Dysbiosis may increase production of certain toxins or metabolites, affecting brain function and behaviour. Research shows [4] that overproduction of ammonia and certain bacterial metabolites, contributes to cognitive decline and erratic behaviours in dogs.

What can I do to improve my dog’s microbiome?

To understand how we can improve our friend’s microbiome, we need to understand the modifiable factors contributing to dysbiosis. The most common culprits are antibiotics, dietary changes, and periods of illness or stress.

The primary way we can impact the gut microbiome is through feeding a diet supporting good microbes and intestinal health, and adding healthy microbes to the gut, via food.

✔️ A Balanced, Diverse Diet

Dog food is a controversial, impassioned topic, but there are some non-negotiables when it comes to the microbiome.

Feed a high-quality diet that meets the AAFCO's (Association of American Feed Control Officials) standards and is appropriate for your dog's size, life stage and health status. You can supplement this with various proteins and vegetables, providing a plethora of beneficial nutrients, microbes, and environmental enrichment for your pup!

Incorporate fresh, unprocessed foods that are safe for dogs. Bone broth, without seasonings and additives, is rich in gelatine and other nutrients, supporting the gut lining and is also anti-inflammatory.

Greek yoghurt (in dairy-tolerant dogs) is another good addition, providing beneficial live bacteria. Clean fresh water is essential. Dirty bowls with biofilms [8] and mould contribute to dysbiosis.

I recommend pet parents research diet, visiting evidence-based sites

If you plan to make food at home, please work with a veterinarian and nutritionist to ensure a balanced diet.

Vet confession: I struggle to balance my own diet, let alone make a complete diet at home for Hilda, so I supplement kibble with whole foods.

✔️ Consider Probiotics and Prebiotics

  • Probiotics are beneficial bacteria, added to the diet, which can temporarily help balance the microbiome.

Probiotic labels should include:

  • the exact probiotic species (e.g., Bifidobacterium longum).
  • the number of microorganisms (probiotics are measured in colony forming units, or CFU; 1-10 billion CFUs daily are recommended for dogs).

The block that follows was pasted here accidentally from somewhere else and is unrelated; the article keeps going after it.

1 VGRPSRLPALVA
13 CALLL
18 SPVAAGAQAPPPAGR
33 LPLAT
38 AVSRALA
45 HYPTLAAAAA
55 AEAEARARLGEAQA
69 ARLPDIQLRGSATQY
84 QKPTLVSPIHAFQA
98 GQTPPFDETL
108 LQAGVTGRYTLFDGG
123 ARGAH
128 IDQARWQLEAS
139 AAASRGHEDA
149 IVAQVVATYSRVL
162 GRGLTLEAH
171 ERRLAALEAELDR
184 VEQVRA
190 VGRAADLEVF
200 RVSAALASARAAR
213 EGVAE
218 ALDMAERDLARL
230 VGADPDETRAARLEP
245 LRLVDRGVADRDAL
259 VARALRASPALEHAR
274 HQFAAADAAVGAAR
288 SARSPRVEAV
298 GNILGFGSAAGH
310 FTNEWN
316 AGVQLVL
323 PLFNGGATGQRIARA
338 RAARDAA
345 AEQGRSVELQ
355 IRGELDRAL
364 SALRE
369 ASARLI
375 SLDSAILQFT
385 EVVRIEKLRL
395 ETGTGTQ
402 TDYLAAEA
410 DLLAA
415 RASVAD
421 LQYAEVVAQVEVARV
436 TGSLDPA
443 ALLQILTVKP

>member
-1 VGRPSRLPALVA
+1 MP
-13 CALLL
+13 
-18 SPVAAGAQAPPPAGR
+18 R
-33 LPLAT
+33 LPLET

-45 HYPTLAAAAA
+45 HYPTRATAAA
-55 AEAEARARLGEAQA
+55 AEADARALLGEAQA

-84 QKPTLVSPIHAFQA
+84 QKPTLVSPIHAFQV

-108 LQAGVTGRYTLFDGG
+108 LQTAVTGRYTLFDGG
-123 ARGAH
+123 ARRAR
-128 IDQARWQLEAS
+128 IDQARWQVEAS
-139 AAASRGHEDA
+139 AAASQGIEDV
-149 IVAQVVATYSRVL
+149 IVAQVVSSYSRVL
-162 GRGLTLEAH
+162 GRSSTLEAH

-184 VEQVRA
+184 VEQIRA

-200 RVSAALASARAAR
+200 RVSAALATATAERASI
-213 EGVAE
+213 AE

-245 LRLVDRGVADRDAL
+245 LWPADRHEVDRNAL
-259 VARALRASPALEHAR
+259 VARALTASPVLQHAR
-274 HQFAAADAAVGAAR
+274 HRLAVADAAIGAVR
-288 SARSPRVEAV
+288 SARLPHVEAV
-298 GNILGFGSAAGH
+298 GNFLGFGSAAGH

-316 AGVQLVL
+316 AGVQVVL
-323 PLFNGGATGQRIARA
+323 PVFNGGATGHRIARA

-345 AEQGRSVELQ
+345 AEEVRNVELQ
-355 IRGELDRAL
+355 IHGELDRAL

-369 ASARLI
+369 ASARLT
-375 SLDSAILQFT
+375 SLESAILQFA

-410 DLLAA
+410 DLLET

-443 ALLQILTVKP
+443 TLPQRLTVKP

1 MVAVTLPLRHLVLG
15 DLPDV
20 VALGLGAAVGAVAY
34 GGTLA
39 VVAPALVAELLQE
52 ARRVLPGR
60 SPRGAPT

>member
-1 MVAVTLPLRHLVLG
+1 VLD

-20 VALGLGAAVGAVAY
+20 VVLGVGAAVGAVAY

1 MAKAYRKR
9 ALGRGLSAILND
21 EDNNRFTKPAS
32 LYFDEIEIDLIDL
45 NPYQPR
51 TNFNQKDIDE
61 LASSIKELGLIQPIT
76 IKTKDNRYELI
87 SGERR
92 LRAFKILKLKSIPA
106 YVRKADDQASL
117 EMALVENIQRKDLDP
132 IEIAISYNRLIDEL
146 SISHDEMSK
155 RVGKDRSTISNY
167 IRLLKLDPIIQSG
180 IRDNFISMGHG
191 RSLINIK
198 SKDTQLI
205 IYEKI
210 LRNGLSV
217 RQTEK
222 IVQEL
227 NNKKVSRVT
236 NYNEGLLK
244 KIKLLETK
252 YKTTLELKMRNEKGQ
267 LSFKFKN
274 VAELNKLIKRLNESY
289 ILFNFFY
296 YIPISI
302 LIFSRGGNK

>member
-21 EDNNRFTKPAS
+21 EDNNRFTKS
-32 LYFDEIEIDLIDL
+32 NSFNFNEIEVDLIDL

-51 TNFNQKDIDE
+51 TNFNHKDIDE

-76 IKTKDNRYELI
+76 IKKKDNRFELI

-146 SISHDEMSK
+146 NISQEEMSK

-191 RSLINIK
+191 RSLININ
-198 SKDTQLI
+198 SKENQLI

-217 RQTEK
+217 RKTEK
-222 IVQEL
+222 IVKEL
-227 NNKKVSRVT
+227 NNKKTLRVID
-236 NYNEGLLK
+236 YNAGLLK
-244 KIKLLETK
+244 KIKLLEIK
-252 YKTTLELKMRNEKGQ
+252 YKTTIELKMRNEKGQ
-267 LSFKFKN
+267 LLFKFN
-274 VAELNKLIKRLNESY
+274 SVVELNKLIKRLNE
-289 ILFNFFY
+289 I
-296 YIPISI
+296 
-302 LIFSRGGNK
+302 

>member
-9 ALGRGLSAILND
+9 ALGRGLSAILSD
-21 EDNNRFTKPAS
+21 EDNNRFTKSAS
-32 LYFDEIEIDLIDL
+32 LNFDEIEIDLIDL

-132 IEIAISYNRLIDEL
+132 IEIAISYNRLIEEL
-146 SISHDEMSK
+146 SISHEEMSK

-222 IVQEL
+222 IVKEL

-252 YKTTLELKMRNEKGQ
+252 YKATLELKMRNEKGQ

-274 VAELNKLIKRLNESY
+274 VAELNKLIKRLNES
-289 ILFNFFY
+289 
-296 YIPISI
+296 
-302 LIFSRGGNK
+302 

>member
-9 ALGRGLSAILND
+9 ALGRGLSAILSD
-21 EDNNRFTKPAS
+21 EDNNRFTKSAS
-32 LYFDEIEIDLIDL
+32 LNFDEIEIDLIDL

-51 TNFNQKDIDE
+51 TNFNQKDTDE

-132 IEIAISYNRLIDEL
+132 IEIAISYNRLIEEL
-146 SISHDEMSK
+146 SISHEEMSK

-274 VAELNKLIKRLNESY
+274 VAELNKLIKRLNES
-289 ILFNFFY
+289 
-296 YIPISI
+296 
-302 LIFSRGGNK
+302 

• an expiry date and storage conditions; and
  • a guarantee for the number of live organisms. 

The manufacturer should provide research to support claims, and probiotics should be externally audited and accredited. There is a vast difference in quality between brands, and I recommend you discuss choice with your veterinarian.

  • Prebiotics are non-digestible fibre that serves as food for the beneficial bacteria. [9] Prebiotics may include beet pulp, chicory root, gum arabica and high fibre vegetables.

(Synbiotics = a probiotic and prebiotic administered together).

✔️ Avoid Unnecessary Antibiotics

Antibiotics save lives and are essential for treating certain bacterial infections. However, they damage the microbiome, and must be used judiciously, and only under veterinary guidance. Inappropriate use also creates antibiotic resistance, affecting our pets and us.

✔️ Regular Worming

Routine worming protects against intestinal parasites (worms), which may damage the gut lining, promoting dysbiosis. Parasites can also be zoonotic, infecting humans.

✔️ Exercise

Regular exercise creates a more diverse and balanced gut microbiome for your pup and for you! Grab that leash.

✔️ Minimise Stress

Chronic stress alters the microbiome, affecting digestion. Reduce stress in your dog’s environment with a comfortable living space, and importantly, a consistent routine. Positive training methods, socialisation, and environmental enrichment are also critical.